Sunday, December 26, 2010

Tokyo Day 1--Not Lost in Translation

I expected to be very disoriented when I got to Tokyo for the first time.  After seeing Lost in Translation, I thought I would be badly jet lagged and put off by surreal scenes of large neon glassy buildings from a taxi.  Luckily I was neither and in fact loved Tokyo even with the large neon glassy buildings.

 We arrived at night and got a tour through Shibuyu, Roppongi and Roppongi Hills (possibly not in that order) before arriving at our hotel, the Westin in  Ebisu neighborhood.    Unlike Bill Murray's character, I found the cab ride, once we got to Tokyo after what seemed like an endless amount of time on a freeway (it was about 2 hours total in the cab from Narita to the Westin at a cost greater than what we paid in taxes on our frequent flyer air tickets) to be exciting and the city accessible.  One difference I noticed from what was shown in the movie was that there was plenty of English on signage.  I expected none and was pleasantly surprised at how much there was.

Christmas at Westin Tokyo
The Westin hotel was decked out for Christmas with a huge central tree and toy train track, foreshadowing the Japanese love affair with all things Christmas.  One of my colleagues observed that the abundance of Christmas paraphernalia at the Westin at first seems to derive from its being  an American chain hotel.  But once you go out into Tokyo (or even hang around for Sunday brunch) you realize that the Westin is catering to the Japanese in its Christmas excesses.  I had hoped to miss the Christmas carol season but every public place in Japan as far as I could tell was playing American Christmas songs.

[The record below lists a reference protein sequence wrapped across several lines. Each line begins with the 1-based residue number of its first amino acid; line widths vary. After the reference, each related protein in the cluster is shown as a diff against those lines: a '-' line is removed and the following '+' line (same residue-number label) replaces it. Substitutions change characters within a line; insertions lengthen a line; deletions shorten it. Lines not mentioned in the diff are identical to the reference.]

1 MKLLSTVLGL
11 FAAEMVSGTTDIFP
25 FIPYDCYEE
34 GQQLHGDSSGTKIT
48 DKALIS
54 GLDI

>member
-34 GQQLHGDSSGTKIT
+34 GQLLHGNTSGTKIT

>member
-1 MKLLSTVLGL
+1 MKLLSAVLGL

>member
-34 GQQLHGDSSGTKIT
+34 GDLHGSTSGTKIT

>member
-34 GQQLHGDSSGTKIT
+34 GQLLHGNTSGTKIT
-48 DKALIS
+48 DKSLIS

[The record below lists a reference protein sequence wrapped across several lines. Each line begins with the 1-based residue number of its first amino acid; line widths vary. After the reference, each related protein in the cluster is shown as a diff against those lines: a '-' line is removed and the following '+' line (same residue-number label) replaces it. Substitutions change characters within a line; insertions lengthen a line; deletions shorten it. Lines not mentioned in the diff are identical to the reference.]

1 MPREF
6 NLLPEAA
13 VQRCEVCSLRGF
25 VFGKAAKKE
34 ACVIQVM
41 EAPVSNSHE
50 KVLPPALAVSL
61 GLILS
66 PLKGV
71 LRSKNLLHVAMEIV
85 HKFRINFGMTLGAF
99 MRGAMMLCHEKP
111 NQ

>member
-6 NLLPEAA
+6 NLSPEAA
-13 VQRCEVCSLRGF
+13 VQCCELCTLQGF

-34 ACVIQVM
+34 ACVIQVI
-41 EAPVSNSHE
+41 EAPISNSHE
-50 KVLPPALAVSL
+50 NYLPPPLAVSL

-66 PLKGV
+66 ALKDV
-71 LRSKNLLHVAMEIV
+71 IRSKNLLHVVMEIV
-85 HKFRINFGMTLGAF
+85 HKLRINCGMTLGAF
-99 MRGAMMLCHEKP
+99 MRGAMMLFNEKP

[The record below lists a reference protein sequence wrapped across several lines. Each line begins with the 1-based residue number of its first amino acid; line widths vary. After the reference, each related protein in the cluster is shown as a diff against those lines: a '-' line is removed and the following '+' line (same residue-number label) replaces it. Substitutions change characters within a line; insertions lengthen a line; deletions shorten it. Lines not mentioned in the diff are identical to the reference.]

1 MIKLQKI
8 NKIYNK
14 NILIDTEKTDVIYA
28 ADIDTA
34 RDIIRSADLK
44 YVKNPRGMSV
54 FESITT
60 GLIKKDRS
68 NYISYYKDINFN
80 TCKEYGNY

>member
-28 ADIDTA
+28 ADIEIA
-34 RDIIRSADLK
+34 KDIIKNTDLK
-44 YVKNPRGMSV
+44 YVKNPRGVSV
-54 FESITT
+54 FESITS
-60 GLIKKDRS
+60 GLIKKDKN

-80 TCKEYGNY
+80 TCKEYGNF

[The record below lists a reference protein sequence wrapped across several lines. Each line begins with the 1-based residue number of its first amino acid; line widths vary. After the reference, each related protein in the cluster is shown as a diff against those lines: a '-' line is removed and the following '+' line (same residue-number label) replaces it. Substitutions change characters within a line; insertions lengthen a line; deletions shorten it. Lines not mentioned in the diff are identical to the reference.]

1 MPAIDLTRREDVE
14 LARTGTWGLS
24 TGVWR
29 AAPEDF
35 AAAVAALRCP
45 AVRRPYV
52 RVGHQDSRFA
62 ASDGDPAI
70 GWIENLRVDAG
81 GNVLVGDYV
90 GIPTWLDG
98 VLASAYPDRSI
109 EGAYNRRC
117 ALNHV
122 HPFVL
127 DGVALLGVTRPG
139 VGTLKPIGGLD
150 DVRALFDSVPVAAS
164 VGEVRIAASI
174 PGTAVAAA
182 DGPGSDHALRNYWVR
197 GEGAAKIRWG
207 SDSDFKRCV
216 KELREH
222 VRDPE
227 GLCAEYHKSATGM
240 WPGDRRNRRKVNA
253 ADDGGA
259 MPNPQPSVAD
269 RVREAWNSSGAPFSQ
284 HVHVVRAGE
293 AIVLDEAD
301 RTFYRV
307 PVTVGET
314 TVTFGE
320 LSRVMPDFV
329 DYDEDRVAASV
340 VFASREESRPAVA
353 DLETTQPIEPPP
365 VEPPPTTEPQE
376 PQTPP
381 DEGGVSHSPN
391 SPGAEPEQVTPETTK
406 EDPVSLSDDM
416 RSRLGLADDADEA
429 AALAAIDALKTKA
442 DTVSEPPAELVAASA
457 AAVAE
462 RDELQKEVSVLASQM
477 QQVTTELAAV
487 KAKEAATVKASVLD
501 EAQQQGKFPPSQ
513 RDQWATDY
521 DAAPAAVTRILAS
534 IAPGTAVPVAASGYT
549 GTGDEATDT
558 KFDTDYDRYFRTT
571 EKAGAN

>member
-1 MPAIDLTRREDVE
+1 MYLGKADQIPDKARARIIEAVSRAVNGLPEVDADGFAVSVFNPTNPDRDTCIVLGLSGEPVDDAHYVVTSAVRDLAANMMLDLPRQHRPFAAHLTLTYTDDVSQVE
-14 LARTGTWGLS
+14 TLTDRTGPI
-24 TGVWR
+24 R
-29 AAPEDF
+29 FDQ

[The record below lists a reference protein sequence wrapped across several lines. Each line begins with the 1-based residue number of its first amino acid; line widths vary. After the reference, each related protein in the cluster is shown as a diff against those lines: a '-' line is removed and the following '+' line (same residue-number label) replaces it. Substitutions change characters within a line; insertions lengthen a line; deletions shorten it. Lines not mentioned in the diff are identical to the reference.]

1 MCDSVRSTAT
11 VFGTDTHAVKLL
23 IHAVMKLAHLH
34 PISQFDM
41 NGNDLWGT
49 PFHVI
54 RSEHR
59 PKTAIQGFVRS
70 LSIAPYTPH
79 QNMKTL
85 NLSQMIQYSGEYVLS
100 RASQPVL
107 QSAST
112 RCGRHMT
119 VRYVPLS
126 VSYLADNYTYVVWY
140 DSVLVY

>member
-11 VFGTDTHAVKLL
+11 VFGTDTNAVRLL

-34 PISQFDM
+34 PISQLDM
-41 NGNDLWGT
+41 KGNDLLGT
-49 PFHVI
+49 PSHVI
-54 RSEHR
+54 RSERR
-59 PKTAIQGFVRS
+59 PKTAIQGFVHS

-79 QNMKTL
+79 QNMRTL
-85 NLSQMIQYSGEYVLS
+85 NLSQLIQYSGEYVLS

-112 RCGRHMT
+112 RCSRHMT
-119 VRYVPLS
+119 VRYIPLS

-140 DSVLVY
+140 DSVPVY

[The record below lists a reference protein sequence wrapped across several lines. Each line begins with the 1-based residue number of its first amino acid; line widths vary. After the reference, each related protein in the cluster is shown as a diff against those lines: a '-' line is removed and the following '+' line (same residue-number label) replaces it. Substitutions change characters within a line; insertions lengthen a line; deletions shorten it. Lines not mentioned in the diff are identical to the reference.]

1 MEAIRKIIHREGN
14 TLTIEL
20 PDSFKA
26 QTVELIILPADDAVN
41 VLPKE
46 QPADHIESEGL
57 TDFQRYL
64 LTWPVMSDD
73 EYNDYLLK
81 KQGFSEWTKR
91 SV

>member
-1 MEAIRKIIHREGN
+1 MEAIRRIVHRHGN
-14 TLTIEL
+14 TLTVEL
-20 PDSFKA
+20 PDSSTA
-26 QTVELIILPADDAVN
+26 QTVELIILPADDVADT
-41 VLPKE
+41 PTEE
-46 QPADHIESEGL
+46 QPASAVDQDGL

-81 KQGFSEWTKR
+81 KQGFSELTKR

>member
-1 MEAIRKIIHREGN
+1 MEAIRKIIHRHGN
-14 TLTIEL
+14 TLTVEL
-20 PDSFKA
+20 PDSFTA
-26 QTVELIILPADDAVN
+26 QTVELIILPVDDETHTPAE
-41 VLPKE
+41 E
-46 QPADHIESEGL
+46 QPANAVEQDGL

Yebisu Garden Place Baccarat Eternal Lights
Our first day out in Tokyo led us across the street from the Westin through Yebisu Garden Place, an outdoor mall that sported during the holiday season a huge Baccarat chandelier.  We took the JR Yamanote to Tokyo Station, walked through the financial district, the Marunouchi, to the East Gardens of the Imperial Palace.

Moat near Otemon (Main) entrance to Imperial Palace East Gardens

To enter the East Gardens you must cross a famous moat pictured here.  The East Gardens were once part of the defense perimeter of the Edo Castle from the Tokugawa Shogunate (the basis for the James Clavell novel, Shogun).  Shortly after you enter the Gardens, you see a guardhouses, called bansho, before you head across a large field toward the site of the donjon or castle tower, dating from 1638.  All that is left of the donjon is the base which you climb to get a loftier view, both of current Tokyo and, in your mind, of shogunate Japan.
Doshin Bansho
Hyakunin-bansho - guarding entrance to Honmaru (inner citadel)

Donjon Base with skyscraper in background
Walking away from the remains of the Donjon, we headed toward the Ninomaru (second citadel or defense ring) which has been turned into a beautiful Japanese garden.  We spent a long time on a  bench soaking up the atmosphere of the small and large pleasures of the garden-- the pond, the little waterfall, the small arched bridges and the three legged snow scene stone lantern.  The scene looked suspiciously like the stock picture I have as my background on my Blackberry but there were enough differences that I concluded the stock picture was taken elsewhere.  And the autumn colors were spectacular.
View of  Ninomaru Pond with reflection of autumn colors

Pond with reflection

Arched bridge in Ninomaru garden

Stone Lantern near pond in Ninomaru

Waterfall in Ninomaru garden
Vivid autumn colors in Imperial Garden.

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